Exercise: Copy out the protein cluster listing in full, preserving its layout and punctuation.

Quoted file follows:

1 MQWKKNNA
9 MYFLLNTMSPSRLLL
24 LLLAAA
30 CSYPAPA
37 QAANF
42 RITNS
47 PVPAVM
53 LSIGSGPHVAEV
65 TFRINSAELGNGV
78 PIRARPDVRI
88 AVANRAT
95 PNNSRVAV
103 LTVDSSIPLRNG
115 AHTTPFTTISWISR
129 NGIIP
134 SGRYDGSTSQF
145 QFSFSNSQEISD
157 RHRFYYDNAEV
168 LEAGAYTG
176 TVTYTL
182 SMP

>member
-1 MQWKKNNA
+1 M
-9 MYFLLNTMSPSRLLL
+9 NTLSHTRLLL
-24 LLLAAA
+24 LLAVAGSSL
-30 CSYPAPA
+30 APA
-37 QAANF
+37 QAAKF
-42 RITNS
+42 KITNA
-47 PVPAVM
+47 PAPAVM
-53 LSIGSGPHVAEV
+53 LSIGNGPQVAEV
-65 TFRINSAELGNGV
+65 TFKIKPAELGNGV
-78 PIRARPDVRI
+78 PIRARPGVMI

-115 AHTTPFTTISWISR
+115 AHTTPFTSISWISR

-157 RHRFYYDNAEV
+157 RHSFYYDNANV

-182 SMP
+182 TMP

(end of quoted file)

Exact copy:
1 MQWKKNNA
9 MYFLLNTMSPSRLLL
24 LLLAAA
30 CSYPAPA
37 QAANF
42 RITNS
47 PVPAVM
53 LSIGSGPHVAEV
65 TFRINSAELGNGV
78 PIRARPDVRI
88 AVANRAT
95 PNNSRVAV
103 LTVDSSIPLRNG
115 AHTTPFTTISWISR
129 NGIIP
134 SGRYDGSTSQF
145 QFSFSNSQEISD
157 RHRFYYDNAEV
168 LEAGAYTG
176 TVTYTL
182 SMP

>member
-1 MQWKKNNA
+1 M
-9 MYFLLNTMSPSRLLL
+9 NTLSHTRLLL
-24 LLLAAA
+24 LLAVAGSSL
-30 CSYPAPA
+30 APA
-37 QAANF
+37 QAAKF
-42 RITNS
+42 KITNA
-47 PVPAVM
+47 PAPAVM
-53 LSIGSGPHVAEV
+53 LSIGNGPQVAEV
-65 TFRINSAELGNGV
+65 TFKIKPAELGNGV
-78 PIRARPDVRI
+78 PIRARPGVMI

-115 AHTTPFTTISWISR
+115 AHTTPFTSISWISR

-157 RHRFYYDNAEV
+157 RHSFYYDNANV

-182 SMP
+182 TMP